The Importance of a Little Help From Your Friends

Dr. Mike Lubelfeld is an award-winning public school superintendent in the Chicago area. In addition to his current position, Dr. Lubelfeld is also a published author, national speaker, and adjunct professor.

While working as a middle school principal, Dr. Lubelfeld decided to return to school to earn his doctoral degree so that he could move up the ranks of administration. Now, he also works as an associate with Educational Leadership Solutions, an educational consulting firm that uses data to help school districts make informed decisions, develop strategic plans, and improve opportunities for students.

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Here’s a glimpse of what you’ll learn:

  • Dr. Mike Lubelfeld talks about how school systems have adapted to the current COVID-19 crisis
  • Why Dr. Lubelfeld decided to return to school and earn his doctoral degree
  • The major life events that Dr. Lubelfeld experienced while completing his dissertation
  • The importance of support when pursuing your doctoral degree
  • How Dr. Lubelfeld’s life changed after graduation
  • Dr. Lubelfeld discusses his work with Educational Leadership Solutions

In this episode…

If you’re a current or aspiring doctoral student, people may have warned you to be wary of major life changes while pursuing your degree. However, Dr. Mike Lubelfeld, an award-winning superintendent, experienced a promotion, a marriage, and the birth of his first child while earning his doctoral degree.

Though he attributes his success to his tenacity and drive, Dr. Lubelfed also believes that the support he received along the way played a major part in his achievements. As Dr. Lubelfeld says, a strong support system is crucial when completing your dissertation. While this should include your family members and friends, it’s also helpful to have a mentor who has already earned their doctoral degree to guide you through this tricky process.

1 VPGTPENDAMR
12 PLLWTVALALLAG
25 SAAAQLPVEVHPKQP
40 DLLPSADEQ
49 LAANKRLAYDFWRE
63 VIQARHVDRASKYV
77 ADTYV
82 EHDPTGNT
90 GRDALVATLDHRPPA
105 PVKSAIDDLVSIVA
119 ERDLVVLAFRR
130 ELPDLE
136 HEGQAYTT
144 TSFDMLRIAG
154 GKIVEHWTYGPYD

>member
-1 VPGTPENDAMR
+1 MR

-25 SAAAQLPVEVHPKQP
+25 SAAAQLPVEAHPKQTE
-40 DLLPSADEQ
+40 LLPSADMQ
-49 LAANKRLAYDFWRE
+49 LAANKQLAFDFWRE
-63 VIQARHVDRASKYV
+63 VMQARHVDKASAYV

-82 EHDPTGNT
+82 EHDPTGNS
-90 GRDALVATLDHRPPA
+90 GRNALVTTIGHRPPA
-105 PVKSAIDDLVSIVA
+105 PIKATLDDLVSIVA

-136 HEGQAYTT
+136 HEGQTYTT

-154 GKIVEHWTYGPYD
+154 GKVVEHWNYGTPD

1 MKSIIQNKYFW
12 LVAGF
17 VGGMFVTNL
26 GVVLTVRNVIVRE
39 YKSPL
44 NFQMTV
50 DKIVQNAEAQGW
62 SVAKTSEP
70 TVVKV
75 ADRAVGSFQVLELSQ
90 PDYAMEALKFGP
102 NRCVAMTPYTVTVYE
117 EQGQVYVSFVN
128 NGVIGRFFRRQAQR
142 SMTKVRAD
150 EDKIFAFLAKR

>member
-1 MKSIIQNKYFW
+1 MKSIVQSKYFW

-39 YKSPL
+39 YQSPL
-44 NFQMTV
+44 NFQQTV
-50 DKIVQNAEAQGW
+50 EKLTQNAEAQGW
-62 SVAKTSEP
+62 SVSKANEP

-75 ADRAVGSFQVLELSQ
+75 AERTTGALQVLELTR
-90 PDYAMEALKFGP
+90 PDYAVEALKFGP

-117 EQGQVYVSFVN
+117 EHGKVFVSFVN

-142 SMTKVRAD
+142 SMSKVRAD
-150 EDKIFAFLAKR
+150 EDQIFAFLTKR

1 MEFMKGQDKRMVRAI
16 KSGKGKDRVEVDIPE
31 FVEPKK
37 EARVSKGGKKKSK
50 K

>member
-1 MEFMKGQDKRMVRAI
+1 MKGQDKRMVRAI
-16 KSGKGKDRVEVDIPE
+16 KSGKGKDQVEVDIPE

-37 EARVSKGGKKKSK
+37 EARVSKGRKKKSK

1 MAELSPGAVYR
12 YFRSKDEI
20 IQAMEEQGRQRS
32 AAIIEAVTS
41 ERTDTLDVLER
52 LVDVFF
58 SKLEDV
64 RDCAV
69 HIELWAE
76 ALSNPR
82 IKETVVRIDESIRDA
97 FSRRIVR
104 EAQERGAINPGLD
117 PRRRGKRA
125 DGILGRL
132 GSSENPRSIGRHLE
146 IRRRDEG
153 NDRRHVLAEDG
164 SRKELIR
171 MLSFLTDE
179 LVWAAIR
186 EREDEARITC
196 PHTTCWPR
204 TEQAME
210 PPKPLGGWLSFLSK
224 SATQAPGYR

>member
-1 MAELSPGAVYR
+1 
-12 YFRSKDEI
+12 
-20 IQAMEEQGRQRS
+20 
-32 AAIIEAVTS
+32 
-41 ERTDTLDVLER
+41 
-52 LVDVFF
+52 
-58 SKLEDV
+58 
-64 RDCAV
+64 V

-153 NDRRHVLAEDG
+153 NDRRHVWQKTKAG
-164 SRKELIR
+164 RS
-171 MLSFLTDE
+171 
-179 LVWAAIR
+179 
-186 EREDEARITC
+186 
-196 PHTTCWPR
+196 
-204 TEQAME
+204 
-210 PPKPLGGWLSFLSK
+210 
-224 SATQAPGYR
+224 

In this episode of An Unconventional Life, Dr. Russell Strickland is joined by Dr. Mike Lubelfeld, the Superintendent of Schools for North Shore School District 112. Dr. Lubelfeld discusses his vast career experience and his journey to earning his doctoral degree. He also shares his advice for getting through the dissertation process and talks about the doors that opened for him after earning his degree. Stay tuned.

Resources Mentioned in this episode

Sponsor for this episode…

This episode is brought to you by Dissertation Done, America’s #1 authority in dissertation completion for working professionals.

Founded by Dr. Russell Strickland, Dissertation Done serves people in two ways:

  1. If you’re struggling with your dissertation, getting ready to start your dissertation, or just plain wanting to get your dissertation done as soon as possible, go to and Let’s Get Your Dissertation Done!
  2. If you’re busy living your Unconventional Life and have a message that you want to share, maybe you should join our Expand Your Authority Program to become a published author. Go to and let me know that you’d like to talk about Expanding Your Authority.

Visit to learn more about our other services and leave a message or call them at 888-80-DR-NOW (888-803-7669) to schedule your free 30 to 45-minute phone consultation.

Episode Transcript

Disclaimer: This transcript is here for your reading convenience. It was created by machines and may (a-hem) contain some errors. If you email us about these errors, the machines will undoubtedly find out. I hope they won’t get angry.